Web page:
Pilot study for non-invasive genetic sampling of Cynomys ludovicianus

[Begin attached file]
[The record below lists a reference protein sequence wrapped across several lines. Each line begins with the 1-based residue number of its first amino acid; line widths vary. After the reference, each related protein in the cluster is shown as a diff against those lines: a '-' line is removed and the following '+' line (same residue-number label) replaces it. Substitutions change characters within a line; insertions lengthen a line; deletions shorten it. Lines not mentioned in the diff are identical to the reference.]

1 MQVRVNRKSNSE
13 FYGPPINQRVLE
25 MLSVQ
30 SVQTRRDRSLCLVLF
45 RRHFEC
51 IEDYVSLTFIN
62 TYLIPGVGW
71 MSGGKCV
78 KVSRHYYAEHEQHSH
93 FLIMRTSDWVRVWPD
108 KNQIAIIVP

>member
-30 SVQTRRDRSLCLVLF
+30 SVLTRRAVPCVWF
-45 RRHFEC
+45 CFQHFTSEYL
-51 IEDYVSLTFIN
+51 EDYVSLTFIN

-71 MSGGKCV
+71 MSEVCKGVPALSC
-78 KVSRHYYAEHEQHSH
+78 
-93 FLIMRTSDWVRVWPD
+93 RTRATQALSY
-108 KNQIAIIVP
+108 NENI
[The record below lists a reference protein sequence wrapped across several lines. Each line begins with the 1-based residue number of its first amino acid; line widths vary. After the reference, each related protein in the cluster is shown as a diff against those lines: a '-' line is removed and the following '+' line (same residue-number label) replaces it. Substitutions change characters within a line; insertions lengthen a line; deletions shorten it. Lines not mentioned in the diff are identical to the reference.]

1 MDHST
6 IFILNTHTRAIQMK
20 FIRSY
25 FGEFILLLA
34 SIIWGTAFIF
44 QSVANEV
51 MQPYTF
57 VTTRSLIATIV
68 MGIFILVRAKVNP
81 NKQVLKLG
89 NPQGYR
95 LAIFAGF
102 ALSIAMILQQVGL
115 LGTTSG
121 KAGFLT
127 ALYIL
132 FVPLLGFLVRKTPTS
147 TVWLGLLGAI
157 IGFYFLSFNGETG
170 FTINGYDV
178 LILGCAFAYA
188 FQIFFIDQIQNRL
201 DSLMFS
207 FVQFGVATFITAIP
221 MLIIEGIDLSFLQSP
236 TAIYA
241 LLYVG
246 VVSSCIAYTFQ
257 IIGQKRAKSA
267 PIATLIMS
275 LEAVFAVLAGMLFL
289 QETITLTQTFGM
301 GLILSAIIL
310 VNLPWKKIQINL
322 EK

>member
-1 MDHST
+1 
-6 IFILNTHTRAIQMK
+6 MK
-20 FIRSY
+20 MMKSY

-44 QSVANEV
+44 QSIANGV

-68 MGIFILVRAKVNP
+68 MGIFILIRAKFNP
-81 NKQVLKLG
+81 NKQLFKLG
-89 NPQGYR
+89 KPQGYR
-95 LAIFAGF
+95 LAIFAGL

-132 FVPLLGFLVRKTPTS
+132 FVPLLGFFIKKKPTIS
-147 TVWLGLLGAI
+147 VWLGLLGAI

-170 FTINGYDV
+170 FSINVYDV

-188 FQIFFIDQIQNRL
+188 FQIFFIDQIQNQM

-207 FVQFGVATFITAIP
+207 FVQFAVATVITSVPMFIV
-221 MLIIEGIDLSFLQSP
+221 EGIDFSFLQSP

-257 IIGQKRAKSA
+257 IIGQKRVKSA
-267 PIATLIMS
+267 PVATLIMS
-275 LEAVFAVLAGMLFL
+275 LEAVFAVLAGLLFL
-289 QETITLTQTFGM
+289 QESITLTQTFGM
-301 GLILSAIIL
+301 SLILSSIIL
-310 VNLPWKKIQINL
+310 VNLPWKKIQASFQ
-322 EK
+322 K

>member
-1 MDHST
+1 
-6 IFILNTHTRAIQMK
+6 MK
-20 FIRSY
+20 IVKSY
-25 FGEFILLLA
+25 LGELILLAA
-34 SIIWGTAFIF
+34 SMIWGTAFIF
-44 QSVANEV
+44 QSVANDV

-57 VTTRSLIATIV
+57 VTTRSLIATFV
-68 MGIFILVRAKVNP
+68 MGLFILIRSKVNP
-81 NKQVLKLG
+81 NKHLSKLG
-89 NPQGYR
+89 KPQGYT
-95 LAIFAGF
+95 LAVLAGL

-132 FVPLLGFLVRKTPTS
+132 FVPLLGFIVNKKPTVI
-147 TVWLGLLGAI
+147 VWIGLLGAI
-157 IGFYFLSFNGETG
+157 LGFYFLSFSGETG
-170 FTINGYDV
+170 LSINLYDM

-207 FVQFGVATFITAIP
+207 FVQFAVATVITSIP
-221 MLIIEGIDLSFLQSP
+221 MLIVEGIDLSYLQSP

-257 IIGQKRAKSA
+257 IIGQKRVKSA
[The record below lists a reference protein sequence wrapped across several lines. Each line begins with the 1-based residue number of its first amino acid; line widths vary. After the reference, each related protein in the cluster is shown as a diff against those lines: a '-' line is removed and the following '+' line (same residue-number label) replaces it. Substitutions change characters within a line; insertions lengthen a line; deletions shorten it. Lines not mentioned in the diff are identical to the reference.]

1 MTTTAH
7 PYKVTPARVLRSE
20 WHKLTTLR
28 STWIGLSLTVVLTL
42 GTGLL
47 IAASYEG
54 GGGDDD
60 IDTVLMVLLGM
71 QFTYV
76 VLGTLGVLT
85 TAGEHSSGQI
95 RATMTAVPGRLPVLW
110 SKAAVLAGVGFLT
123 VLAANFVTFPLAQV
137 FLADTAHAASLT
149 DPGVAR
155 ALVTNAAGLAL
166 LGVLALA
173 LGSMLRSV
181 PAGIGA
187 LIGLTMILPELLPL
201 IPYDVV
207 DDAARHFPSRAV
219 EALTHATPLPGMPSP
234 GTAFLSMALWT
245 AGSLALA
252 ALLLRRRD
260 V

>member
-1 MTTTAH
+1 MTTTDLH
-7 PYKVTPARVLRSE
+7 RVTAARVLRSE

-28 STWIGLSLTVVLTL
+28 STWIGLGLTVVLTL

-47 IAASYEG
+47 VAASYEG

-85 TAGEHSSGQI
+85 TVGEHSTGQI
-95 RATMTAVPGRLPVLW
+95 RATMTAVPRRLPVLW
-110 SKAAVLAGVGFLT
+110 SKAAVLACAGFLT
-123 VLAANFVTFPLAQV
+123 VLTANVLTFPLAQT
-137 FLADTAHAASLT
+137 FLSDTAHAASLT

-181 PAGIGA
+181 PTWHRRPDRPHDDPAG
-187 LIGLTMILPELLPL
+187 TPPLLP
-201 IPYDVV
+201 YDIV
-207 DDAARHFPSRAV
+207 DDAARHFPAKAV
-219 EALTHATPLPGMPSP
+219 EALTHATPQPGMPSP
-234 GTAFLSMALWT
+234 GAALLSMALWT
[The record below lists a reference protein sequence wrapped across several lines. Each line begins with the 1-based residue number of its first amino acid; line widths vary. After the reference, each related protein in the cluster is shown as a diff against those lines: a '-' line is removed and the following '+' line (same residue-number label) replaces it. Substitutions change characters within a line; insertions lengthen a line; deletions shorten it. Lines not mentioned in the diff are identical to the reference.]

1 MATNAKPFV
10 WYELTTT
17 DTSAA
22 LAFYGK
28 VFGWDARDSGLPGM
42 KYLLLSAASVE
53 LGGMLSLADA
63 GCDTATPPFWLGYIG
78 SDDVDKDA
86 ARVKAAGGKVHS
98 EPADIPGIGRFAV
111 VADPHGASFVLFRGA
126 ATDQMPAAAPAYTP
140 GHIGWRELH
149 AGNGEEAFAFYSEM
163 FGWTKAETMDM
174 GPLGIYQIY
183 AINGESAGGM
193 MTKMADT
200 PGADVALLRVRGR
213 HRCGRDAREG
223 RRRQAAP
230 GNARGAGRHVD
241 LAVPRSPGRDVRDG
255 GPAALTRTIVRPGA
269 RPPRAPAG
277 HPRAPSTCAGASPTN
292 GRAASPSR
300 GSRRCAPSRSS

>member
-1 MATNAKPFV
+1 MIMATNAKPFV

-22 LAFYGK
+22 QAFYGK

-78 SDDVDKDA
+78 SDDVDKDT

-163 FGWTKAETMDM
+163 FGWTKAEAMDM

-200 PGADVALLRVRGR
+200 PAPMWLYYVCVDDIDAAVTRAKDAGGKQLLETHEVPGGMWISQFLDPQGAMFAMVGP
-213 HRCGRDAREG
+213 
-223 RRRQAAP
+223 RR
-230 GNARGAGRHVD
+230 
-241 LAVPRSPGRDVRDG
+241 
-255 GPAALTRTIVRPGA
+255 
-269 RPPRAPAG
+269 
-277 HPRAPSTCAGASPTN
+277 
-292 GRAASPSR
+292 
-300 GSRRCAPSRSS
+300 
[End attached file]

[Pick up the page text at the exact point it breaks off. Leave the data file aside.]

Abstract: The range and distribution of Cynomys ludovicianus is becoming increasingly constrained and fragmented causing concern for low levels of genetic variation and vulnerability to external threats such as Sylvatic plague and human control. The black-tailed prairie dog has often been regarded as a pest to the farming and ranching industries of the United States Great Plains; however, as a keystone species, the disappearance of the prairie dog throughout the Texas Panhandle region is alarming to conservationists. This pilot study assessed the efficacy of three fecal DNA protocols for purifying C. ludovicianus genomic DNA from colonic mucosal cells isolated from wild fecal samples in order to recognize a reliable method for future non-invasive population surveys. The protocols tested were: Qiagen QIAamp DNA Stool Mini Kit, Zymo Quick-DNA Fecal/Soil Microbe Miniprep Kit, and MPBiomedicals FastDNA Spin Kit for Feces. Approximately 40 fecal pellet samples were collected from a single prairie dog town (~1.6 km2) in Amarillo, Texas, of which 24 suitable samples were used for the extraction protocols. After genomic recoveries were purified from the prairie dog fecal pellets, six microsatellite loci (A104, A711, A8, D1, D6, D12) were tested for PCR amplification. Of the three protocols evaluated for this study, the Zymo Quick-DNA protocol produced both high-quality genomic recovery and attainable PCR. This preliminary study illustrates an effective non-invasive genetic sampling method for future research initiatives pertaining to black-tailed prairie dog conservation.
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